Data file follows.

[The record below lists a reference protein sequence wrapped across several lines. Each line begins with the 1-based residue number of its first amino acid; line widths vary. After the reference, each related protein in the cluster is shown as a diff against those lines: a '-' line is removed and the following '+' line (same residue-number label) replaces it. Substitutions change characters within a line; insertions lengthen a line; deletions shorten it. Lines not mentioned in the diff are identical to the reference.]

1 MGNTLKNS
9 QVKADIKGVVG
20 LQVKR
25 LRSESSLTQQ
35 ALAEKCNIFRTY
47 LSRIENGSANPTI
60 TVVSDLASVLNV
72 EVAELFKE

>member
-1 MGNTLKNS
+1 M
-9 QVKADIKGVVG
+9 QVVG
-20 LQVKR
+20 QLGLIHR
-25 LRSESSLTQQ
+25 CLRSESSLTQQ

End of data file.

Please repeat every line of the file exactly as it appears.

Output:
[The record below lists a reference protein sequence wrapped across several lines. Each line begins with the 1-based residue number of its first amino acid; line widths vary. After the reference, each related protein in the cluster is shown as a diff against those lines: a '-' line is removed and the following '+' line (same residue-number label) replaces it. Substitutions change characters within a line; insertions lengthen a line; deletions shorten it. Lines not mentioned in the diff are identical to the reference.]

1 MGNTLKNS
9 QVKADIKGVVG
20 LQVKR
25 LRSESSLTQQ
35 ALAEKCNIFRTY
47 LSRIENGSANPTI
60 TVVSDLASVLNV
72 EVAELFKE

>member
-1 MGNTLKNS
+1 M
-9 QVKADIKGVVG
+9 QVVG
-20 LQVKR
+20 QLGLIHR
-25 LRSESSLTQQ
+25 CLRSESSLTQQ